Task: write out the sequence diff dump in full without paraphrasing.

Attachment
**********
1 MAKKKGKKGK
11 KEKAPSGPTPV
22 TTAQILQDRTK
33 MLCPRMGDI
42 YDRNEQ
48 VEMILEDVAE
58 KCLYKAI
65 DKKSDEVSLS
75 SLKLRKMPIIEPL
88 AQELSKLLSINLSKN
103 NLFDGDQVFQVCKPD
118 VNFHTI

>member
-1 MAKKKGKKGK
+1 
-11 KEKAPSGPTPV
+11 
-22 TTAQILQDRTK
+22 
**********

1 MAKKKGKKGK
11 KEKAPSGPTPV
22 TTAQILQDRTK
33 MLCPRMGDI
42 YDRNEQ
48 VEMILEDVAE
58 KCLYKAI
65 DKKSDEVSLS
75 SLKLRKMPIIEPL
88 AQELSKLLSINLSKN
103 NLFDGDQVFQVCKPD
118 VNFHTI

>member
-1 MAKKKGKKGK
+1 
-11 KEKAPSGPTPV
+11 
-22 TTAQILQDRTK
+22 